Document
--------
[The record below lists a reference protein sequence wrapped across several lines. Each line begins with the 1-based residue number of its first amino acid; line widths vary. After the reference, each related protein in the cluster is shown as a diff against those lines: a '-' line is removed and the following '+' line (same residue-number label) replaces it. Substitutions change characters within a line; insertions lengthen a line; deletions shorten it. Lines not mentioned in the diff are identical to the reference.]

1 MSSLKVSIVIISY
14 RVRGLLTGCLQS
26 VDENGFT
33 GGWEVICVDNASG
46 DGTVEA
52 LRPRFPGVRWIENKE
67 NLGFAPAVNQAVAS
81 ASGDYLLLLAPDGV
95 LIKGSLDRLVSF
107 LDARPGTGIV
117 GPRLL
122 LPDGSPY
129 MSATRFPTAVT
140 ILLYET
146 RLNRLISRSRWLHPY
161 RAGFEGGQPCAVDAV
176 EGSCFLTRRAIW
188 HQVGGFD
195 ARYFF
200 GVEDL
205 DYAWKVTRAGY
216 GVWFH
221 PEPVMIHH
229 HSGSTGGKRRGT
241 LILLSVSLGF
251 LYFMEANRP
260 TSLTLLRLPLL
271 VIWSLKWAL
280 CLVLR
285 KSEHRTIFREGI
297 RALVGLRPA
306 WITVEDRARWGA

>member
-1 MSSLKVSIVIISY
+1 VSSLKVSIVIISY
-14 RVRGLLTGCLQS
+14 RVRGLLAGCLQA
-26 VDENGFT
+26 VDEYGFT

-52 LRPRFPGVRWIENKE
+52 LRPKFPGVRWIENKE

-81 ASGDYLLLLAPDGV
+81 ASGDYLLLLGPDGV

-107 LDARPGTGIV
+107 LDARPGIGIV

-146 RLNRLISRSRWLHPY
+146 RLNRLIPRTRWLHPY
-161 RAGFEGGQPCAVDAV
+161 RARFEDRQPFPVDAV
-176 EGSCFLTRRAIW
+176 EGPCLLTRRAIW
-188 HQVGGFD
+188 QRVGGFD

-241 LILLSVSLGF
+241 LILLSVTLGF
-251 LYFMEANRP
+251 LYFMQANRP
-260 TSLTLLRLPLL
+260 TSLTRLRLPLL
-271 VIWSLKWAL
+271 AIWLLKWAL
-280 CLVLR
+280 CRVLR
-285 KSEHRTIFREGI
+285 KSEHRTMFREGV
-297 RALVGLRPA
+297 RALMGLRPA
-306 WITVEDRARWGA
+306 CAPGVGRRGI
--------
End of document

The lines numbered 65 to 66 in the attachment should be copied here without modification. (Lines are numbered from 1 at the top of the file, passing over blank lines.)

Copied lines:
-285 KSEHRTIFREGI
+285 KSEHRTMFREGV